It is indeed the emergence of this biopower [of racism] that inscribes it in the mechanisms of the State. It is at this moment that racism is inscribed as the basic mechanism of power, as it is exercised in modern States. As a result, the modern State can scarcely function without becoming involved with racism at some point, within certain limits and subject to certain conditions...What in fact is racism? It is primarily a way of introducing a break into the domain of life that is under power's control: the break between what must live and what must die. The appearance within the biological continuum of the human race of races, the distinction among races, the hierarchy of races, the fact that certain races are described as bad and that others, in contrast, are described as inferior: all this is a way of fragmenting the field of the biological that power controls...It is, in short, a way of establishing a biological-type caesura within a population that appears to be a biological domain (Foucault 254-55).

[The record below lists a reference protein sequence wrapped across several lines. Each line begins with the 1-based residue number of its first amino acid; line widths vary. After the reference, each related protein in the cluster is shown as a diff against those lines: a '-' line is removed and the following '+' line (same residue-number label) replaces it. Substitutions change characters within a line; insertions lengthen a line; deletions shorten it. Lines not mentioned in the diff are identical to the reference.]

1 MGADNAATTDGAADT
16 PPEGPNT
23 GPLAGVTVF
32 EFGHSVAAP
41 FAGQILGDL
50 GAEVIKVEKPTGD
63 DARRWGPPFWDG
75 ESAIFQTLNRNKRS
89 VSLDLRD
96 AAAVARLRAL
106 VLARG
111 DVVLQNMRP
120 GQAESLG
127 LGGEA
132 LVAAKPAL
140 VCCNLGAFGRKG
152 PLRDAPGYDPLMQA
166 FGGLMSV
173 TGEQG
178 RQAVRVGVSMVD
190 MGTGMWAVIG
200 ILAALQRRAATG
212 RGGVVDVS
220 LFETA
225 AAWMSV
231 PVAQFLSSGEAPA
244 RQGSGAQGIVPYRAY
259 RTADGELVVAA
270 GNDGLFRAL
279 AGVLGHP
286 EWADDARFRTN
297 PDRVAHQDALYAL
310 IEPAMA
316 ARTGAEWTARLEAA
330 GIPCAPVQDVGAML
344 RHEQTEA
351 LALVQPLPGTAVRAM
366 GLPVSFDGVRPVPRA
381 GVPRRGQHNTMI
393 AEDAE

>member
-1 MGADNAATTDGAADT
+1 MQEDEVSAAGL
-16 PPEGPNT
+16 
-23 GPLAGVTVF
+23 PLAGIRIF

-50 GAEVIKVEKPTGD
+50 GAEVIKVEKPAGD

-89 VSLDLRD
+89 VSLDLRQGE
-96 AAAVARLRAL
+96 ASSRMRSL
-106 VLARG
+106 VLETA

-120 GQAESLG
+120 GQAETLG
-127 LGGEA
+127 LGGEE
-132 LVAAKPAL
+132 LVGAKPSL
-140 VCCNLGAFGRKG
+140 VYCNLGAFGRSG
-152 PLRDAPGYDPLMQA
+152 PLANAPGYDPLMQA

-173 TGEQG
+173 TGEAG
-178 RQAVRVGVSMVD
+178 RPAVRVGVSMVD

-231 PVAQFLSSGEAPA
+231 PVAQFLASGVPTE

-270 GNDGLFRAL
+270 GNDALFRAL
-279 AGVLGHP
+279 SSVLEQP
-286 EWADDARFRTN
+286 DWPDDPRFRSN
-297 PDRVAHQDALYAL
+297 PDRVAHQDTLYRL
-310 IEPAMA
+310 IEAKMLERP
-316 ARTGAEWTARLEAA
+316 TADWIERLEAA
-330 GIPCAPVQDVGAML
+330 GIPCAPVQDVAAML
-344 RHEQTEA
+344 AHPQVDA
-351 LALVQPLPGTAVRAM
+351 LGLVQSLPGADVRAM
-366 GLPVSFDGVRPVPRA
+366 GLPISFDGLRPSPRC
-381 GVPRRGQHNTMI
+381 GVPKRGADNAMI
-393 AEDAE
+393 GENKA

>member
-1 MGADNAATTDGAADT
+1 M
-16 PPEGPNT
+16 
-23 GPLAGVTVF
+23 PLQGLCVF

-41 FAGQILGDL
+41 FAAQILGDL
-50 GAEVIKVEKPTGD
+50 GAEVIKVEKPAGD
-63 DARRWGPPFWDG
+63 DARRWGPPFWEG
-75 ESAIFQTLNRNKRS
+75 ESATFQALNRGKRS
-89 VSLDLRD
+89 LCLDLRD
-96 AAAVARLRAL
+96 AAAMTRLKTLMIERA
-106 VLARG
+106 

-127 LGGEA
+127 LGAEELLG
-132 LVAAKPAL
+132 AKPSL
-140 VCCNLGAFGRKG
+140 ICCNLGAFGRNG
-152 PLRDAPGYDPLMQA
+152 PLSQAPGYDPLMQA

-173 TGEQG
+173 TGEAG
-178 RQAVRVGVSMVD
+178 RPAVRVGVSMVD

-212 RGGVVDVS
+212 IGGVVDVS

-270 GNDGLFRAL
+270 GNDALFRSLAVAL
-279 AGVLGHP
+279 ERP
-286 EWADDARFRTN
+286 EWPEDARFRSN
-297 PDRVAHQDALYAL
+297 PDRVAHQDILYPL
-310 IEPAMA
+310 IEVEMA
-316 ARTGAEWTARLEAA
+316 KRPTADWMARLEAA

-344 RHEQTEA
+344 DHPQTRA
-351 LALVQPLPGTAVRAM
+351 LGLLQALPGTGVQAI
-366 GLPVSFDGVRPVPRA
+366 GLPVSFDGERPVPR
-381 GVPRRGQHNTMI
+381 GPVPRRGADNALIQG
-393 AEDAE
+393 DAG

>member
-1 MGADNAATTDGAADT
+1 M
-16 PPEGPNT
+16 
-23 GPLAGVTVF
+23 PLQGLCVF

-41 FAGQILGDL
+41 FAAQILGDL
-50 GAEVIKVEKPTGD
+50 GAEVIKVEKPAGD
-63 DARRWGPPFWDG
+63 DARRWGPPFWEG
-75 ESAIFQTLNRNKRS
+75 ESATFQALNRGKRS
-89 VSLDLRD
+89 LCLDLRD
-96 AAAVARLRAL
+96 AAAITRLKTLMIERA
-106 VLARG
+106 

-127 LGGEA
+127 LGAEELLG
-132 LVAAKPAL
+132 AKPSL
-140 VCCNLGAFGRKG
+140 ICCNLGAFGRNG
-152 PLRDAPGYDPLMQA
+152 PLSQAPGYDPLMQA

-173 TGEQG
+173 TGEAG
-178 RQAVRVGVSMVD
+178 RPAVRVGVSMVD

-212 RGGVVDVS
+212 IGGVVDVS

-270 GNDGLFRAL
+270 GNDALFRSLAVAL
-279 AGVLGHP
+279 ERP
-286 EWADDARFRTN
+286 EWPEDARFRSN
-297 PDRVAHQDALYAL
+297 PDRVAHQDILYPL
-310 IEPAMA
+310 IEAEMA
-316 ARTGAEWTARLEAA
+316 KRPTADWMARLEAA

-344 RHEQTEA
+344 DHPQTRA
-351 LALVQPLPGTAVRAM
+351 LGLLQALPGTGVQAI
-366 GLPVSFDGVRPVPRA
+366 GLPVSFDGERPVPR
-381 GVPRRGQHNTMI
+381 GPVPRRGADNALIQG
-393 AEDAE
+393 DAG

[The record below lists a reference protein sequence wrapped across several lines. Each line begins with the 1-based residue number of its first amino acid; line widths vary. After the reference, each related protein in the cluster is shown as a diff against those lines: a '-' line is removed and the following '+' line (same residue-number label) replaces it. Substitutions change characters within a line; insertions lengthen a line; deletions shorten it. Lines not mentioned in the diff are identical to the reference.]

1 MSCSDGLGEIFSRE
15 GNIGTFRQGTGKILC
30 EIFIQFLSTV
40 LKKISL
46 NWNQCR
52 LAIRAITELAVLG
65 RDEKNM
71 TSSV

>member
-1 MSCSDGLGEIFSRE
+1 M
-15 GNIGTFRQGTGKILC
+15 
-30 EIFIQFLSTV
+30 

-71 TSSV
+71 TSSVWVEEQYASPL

Sussman points out that scientific discourse, from Kantian anthropology to eugenics, played a large part in creating the vocabularies of racist oppression (43). Foucault's insights into knowledge-power, the transmission of power from the intellectual sphere to the practical sphere, from the social imaginary into the social reality, as constituted by the scientific "will to truth," link quite well with Sussman's thesis on the discursive genesis of scientific racism. Scientific discourse created and reflected racism, and was in turn supported by material economies based on racism, like the Atlantic Slave Trade, or Southern feudalism in America (Sussman 15). For Foucault, when social leaders start to cry "society must be defended," what they are really saying is that social minorities must be disciplined before they unsettle the biopolitical social order. Everywhere racism exists, it is most vocally supported by the ruling class or those who seek to identify with it. For Foucault, the discourse of truth can be used as a tool of oppression, but it can also become a useful tool for resisting this oppression. Race thinks itself true; it is but a phantomic way of speaking down to the Other. Johanna Oskala, writing of Foucault's philosophy of power, posits that "Scientific practices and the rules regulating them make it possible for some entities to appear as objects of scientific research only at certain times and under certain conditions" (13). Just how biology introduced racism into the scientific mind, the scientific mind used biology to discover that race and racism are not genuine categories of truth (Oskala 67). The rise of racialism occurs at the same time as the rise of modern European and then American empire. The two events are dialectically intertwined. Sussman discusses the role psychiatry, a then-nascent science, played in propagating European racism; in this instance we might consider the normative psychiatry of the 20th century to be largely coincident with racism, at least insofar as it relates to racial subject-position (115-16). One of Foucault's chief intellectual enemies was the institution of normative psychiatry, which predicated itself on conforming outliers into model citizens (Oskala 19).